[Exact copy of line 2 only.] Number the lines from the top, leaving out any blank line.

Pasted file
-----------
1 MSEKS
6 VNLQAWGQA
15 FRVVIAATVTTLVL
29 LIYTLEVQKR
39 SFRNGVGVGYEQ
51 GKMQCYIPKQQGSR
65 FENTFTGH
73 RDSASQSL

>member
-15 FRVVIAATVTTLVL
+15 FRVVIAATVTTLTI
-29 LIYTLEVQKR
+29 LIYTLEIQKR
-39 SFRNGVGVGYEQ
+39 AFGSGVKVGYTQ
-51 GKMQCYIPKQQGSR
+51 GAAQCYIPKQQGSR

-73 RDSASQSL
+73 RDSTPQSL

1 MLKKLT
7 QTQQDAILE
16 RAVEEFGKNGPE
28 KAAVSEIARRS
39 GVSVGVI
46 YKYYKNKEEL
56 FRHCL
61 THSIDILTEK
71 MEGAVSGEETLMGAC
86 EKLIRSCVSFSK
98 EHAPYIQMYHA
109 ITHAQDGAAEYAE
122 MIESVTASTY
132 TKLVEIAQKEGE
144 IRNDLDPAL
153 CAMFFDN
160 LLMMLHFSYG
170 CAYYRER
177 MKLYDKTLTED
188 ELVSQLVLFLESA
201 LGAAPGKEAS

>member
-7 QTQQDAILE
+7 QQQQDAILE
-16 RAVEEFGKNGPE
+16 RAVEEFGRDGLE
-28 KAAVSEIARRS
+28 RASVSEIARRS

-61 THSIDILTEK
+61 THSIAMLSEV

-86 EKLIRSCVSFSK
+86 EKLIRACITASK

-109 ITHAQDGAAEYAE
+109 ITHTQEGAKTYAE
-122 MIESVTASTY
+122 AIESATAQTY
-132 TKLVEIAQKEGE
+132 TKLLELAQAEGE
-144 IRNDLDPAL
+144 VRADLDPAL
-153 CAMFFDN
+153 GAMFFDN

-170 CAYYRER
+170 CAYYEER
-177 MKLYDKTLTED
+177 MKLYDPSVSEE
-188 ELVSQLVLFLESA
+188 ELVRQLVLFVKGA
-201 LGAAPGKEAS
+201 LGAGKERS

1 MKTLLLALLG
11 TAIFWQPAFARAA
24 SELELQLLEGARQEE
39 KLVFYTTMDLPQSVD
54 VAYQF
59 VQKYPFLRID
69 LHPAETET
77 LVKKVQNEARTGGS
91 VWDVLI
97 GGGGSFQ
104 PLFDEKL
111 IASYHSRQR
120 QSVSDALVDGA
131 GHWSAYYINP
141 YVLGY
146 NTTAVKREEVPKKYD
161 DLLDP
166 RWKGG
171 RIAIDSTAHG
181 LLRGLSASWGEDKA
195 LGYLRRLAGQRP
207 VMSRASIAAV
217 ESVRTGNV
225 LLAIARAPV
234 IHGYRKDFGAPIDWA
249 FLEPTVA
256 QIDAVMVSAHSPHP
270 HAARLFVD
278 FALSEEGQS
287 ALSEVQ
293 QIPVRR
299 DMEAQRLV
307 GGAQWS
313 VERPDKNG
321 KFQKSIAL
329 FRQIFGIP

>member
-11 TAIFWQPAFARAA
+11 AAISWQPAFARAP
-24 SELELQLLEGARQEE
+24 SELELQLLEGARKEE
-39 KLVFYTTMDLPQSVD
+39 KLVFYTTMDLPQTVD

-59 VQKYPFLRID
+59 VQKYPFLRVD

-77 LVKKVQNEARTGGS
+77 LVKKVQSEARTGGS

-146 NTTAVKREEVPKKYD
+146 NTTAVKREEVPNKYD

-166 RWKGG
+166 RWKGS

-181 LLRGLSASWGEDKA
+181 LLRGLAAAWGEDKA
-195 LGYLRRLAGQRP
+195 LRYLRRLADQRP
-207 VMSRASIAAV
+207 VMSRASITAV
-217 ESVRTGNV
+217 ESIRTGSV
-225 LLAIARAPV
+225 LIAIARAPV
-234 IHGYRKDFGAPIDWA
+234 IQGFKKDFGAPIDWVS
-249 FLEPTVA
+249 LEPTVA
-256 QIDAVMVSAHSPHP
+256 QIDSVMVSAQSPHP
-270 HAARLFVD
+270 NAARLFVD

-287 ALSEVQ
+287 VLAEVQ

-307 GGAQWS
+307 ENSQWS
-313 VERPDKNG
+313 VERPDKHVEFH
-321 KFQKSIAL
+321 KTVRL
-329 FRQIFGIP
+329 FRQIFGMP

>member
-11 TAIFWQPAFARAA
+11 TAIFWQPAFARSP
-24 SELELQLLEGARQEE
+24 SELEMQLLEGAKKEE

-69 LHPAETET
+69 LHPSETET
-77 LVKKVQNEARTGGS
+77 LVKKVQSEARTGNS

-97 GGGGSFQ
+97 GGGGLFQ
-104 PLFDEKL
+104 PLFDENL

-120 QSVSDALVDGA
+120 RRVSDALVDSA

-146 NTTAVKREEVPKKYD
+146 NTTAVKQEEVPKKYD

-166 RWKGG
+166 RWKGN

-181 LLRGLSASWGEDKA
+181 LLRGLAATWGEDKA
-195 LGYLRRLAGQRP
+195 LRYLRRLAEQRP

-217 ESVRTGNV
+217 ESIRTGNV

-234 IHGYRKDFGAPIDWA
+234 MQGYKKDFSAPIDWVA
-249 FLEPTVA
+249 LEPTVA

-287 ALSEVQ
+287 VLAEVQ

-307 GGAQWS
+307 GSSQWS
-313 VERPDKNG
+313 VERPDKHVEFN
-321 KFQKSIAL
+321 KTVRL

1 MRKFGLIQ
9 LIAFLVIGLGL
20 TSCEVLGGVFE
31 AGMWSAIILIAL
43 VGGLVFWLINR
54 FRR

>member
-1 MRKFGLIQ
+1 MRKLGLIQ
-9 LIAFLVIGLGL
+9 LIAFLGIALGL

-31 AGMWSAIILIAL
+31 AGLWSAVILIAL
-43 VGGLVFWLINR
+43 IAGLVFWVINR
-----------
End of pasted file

6 VNLQAWGQA